Monday, August 17, 2009

Why We Need Florida Hometown Democracy’s Amendment 4

In his book "Better Not Bigger," Eben Fodor cites study after study showing how growth raises taxes.

There are dozens of these studies. They all come to the same conclusion. New developments reach into the pockets of established residents to finance additional schools and services, and the traffic and pollution they generate reduce nearby property values.

Given all the evidence to the contrary, it's amazing how many still believe the myth that growth reduces taxes. But then, every myth springs from a seed of truth. Municipal growth does benefit some people.

Real estate agents get sales,

Construction companies get jobs,

Banks get more depositors and borrowers,

Stores get more business (though they also get more competition).

Landowners who sell to developers can make big money;

Developers can make even bigger money.

Fodor quotes Oregon environmentalist Andy Kerr, who calls urban growth, "a pyramid scheme in which a relatively few make a killing, some others make a living, but most [of us] pay for it."

As long as there is a killing to be made, no environmentally concerned tree huggers are going to stop over development.

The developers make the money. They're playing the game according to the rules, which rewards whoever is clever enough to put any cost of doing business they can onto someone else.

They get the profits,

We build the roads.

They hire the workers (paying as little as they can get away with,

We sit in traffic jams and breathe the exhaust.

They get jobs building the subdivision,

We lose open lands, clean water, and wildlife.

Then we subsidize them with our taxes.

Do not believe the myth that all growth is good. Ask hard questions. Who will benefit and who will pay?

How much growth can our roads, our land, our waters and air, our neighborhoods, schools and community support?

Recently the Governor signed into law a bill that eliminates the need for developers to pay for roads in their projects. If you ask yourself why, the only answer possible is - he is looking for campaign money from developers.

Shame on our city officials for allowing this, but, sadly, local legislatures are controlled by political contributions from the growth machine, because ordinary residents don’t have the time or financial resources to spend years, time after time, addressing the same applications for ill-advised development, we have a fiasco whose results are indelibly etched in the built-out landscape of Florida.Because growth does not pay its own way, cities wind up with unfunded infrastructure needs, something that elected officials won’t talk about and newspapers don’t print.But every day Florida residents experience infrastructure problems through gummed-up roadways, classrooms for children in air-conditioned trailers, unkempt and inadequate parks and playing fields, pollution, degraded wetlands and a declining quality of life.This isn’t a “gloomy point of view”. This is reality.

From: :“…The proposed (Miami Dade) County Budget is dismal, but the news is yet worse: there are some $20 billion in unfunded infrastructure deficits: a fact that mocks claims by developers and the Growth Machine that the rabid, speculative fever during the housing boom benefited taxpayers. We now get to see the true nature of their Ponzi schemes.Growth does not pay its own way: what lead to this point in time is nothing less than disaster capitalism in practice. I predict a severe backlash against the unreformable majority of the county commission for 2010 elections. But that too may be wishful thinking: all around us perpetrators of economic fraud are being rewarded. None are being held accountable.”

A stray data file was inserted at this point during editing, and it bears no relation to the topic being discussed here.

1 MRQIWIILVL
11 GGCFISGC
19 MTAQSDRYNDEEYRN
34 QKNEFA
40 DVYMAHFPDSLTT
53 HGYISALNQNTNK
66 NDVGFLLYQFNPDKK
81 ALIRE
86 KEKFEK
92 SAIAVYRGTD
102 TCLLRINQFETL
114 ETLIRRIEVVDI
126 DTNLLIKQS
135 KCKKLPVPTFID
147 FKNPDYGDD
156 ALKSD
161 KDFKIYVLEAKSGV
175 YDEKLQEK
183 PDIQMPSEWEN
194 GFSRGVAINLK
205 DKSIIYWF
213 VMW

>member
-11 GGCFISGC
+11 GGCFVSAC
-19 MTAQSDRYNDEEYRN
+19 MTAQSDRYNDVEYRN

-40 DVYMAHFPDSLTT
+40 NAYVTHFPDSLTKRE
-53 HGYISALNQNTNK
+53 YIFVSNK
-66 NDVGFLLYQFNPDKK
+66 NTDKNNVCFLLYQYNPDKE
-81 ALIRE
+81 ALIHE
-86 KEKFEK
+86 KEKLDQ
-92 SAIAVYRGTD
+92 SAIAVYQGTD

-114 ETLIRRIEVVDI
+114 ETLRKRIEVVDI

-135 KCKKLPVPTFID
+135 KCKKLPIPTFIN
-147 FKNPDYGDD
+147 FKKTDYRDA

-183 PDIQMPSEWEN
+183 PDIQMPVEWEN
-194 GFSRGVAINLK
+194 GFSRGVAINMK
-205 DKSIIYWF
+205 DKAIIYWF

The building and development industry--its greed and excesses, coupled with go along tactics by state and local officials contributed greatly to the housing bubble and the disaster the bubble's burst has imposed on Florida taxpayers.

Over development costs us more than lost green space and nightmarish daily commutes. It costs us dollars. That’s dollars straight out of our pockets, in the form of higher local taxes. Municipal growth consistently costs more in public services than it pays in taxes.

Who is objecting to the Florida Hometown Democracy’s Amendment 4? The very people who, in a fiscally irresponsible frenzy of overdevelopment, brought you the current recession.
The reasons to support Florida Hometown Democracy are all around us: the highest foreclosure rates in history, housing inventories so saturated that it will take years to absorb, degraded wetlands and public corruption.

Lesley Blackner, an attorney, president of Florida Hometown Democracy, the Amendment 4 sponsor says, “The first thing I suggest you do when you read a letter, column or blog in opposition to Amendment 4 is to Google the name of the author. Chances are, the author makes his living off sprawl or works in government (which is often the same thing.) The "say-anything campaign" is desperate to preserve a rotten status quo. Immunize yourself now.”

1 comment:

  1. As a low-income renter with no hope of buying a home, I believe I literally need all the housing the private sector is able and willing to build, and therefore I believe I need growth.

    To put it in terms every conservative should appreciate (but many do not), I believe the supply of housing should be up to the private sector and not to government.

    To those conserned about potentially higher taxes, I note that I and my landlord are subsidizing Florida homeowners who enjoy a homestead exemption and the lower taxes that brings.